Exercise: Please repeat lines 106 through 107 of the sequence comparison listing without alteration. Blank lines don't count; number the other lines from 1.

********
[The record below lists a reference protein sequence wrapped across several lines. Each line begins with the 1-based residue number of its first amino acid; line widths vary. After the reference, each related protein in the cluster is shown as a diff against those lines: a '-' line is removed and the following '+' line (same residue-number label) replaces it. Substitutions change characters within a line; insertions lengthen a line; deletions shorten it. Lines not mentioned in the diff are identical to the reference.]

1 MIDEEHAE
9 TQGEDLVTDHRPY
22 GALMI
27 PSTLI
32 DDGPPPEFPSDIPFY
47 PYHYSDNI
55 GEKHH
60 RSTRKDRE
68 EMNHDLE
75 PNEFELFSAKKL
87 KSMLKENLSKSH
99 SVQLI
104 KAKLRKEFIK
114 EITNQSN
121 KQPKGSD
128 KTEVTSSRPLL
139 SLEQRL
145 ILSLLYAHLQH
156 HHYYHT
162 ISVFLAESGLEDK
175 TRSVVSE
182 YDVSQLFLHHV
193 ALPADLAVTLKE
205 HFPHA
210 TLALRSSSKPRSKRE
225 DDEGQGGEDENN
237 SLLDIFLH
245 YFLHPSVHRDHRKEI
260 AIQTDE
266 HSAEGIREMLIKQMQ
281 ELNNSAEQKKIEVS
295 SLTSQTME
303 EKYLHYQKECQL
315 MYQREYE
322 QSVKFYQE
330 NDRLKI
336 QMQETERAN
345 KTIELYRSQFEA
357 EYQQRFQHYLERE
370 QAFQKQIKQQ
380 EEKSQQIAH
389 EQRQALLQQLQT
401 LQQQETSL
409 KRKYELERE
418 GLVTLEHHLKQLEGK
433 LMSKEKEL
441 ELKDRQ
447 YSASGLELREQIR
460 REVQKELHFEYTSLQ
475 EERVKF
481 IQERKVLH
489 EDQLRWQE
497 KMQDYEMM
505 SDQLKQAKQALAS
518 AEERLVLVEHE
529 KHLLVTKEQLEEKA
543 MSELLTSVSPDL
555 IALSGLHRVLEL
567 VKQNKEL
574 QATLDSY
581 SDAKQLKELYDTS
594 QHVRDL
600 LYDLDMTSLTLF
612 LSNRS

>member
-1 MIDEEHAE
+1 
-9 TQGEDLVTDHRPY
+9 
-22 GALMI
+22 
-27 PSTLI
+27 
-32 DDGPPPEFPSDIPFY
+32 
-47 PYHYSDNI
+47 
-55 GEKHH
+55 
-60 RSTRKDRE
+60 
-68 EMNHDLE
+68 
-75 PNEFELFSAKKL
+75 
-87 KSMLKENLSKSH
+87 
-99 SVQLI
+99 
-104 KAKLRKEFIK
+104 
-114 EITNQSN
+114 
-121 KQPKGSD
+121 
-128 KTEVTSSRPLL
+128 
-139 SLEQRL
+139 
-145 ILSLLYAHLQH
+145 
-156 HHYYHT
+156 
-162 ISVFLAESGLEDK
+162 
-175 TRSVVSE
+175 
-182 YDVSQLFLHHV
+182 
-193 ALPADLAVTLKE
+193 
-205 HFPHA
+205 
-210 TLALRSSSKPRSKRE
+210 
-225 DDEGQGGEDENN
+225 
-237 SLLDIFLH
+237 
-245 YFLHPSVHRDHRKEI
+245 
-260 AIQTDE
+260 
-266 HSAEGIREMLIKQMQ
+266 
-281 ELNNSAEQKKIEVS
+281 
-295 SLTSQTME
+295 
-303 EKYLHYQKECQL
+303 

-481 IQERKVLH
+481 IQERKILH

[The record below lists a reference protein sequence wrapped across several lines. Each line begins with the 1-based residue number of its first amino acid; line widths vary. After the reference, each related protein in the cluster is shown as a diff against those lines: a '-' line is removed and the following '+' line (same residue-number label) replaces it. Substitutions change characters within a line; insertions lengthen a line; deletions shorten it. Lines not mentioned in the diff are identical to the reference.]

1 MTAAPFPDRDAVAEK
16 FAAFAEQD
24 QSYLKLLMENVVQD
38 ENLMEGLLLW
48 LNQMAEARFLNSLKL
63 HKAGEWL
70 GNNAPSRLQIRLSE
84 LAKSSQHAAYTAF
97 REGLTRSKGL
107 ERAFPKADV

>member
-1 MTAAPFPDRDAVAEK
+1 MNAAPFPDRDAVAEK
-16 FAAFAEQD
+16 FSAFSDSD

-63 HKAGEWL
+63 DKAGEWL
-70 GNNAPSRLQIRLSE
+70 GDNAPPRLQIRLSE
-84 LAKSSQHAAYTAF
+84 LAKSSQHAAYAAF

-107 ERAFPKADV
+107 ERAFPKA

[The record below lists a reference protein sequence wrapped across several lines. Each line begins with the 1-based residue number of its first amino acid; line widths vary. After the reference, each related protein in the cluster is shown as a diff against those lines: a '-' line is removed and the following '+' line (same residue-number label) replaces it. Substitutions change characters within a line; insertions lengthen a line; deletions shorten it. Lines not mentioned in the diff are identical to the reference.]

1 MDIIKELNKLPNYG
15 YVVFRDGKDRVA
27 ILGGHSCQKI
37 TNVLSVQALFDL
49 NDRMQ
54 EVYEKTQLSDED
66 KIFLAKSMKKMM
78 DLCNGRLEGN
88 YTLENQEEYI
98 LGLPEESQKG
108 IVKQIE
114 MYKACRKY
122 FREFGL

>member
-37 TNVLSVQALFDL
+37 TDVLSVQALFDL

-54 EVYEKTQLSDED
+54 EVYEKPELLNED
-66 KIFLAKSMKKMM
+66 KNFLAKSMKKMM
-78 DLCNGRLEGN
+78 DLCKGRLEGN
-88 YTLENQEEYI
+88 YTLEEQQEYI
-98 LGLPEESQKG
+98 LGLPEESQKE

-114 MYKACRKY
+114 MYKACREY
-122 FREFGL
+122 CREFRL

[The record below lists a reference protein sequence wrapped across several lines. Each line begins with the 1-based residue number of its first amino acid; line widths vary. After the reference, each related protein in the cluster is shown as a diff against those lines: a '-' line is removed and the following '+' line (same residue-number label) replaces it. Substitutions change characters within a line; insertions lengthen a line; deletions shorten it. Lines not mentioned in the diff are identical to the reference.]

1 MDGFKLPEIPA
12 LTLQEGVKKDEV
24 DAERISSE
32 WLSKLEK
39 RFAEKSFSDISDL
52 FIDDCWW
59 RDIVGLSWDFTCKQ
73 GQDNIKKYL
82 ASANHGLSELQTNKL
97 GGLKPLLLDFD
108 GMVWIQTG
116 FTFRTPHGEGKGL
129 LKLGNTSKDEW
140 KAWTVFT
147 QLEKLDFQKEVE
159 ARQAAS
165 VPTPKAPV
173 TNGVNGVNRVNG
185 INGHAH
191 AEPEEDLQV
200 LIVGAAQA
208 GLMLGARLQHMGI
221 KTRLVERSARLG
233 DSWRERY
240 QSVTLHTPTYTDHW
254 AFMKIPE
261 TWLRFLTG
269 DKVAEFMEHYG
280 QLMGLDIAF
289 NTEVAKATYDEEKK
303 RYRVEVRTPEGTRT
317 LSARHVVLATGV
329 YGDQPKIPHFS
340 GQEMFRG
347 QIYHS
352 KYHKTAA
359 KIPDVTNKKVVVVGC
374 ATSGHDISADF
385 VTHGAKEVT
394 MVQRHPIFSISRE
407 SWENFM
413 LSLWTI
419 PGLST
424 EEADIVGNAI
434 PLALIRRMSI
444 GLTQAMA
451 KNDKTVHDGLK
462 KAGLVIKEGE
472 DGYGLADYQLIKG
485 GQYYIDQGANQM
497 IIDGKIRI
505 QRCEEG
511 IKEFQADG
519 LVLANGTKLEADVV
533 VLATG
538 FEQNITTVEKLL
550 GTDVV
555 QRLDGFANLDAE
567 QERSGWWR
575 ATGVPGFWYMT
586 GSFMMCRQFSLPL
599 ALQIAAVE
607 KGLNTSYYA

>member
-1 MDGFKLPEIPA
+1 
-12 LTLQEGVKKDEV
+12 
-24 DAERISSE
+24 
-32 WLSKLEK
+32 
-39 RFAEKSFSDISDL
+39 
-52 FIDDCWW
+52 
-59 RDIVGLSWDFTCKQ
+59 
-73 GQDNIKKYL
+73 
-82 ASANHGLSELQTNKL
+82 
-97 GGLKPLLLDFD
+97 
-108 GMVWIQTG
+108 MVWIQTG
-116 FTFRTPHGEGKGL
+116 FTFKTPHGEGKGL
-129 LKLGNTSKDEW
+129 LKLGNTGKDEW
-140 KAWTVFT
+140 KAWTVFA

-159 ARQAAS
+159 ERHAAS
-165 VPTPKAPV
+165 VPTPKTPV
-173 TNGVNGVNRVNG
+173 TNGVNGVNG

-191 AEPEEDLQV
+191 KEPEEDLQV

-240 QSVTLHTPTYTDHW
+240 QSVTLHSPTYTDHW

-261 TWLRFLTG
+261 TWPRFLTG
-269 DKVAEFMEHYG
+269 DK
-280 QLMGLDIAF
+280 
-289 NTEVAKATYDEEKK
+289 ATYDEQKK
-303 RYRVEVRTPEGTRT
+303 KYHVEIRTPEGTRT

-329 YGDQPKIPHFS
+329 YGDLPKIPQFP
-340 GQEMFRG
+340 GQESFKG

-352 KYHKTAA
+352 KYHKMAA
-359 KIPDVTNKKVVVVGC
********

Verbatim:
+162 
-175 TRSVVSE